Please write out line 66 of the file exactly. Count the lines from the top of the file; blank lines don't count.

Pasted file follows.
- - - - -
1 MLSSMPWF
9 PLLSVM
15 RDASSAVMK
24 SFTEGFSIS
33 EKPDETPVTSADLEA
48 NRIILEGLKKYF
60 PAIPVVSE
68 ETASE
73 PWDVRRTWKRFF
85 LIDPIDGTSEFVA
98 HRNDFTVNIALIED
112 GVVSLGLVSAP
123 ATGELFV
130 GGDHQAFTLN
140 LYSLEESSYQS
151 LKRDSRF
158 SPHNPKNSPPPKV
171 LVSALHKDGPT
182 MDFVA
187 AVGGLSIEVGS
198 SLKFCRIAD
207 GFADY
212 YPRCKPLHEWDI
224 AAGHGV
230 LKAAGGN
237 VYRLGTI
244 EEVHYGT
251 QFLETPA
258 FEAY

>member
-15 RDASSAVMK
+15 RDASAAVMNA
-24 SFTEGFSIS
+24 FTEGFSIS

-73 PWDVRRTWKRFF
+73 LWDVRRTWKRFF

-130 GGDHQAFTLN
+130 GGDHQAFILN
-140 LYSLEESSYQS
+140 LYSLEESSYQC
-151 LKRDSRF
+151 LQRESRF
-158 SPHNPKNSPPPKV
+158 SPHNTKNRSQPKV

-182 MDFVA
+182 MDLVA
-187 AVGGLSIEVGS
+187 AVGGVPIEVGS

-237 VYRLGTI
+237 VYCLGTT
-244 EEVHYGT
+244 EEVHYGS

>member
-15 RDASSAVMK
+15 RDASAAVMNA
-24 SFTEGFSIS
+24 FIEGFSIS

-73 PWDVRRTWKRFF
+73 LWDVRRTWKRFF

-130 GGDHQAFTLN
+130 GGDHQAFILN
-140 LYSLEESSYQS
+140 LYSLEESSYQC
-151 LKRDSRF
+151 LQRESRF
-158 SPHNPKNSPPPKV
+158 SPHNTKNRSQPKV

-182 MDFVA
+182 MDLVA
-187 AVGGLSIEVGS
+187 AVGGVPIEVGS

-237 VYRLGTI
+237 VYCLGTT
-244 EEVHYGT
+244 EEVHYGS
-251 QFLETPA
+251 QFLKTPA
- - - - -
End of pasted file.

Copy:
-158 SPHNPKNSPPPKV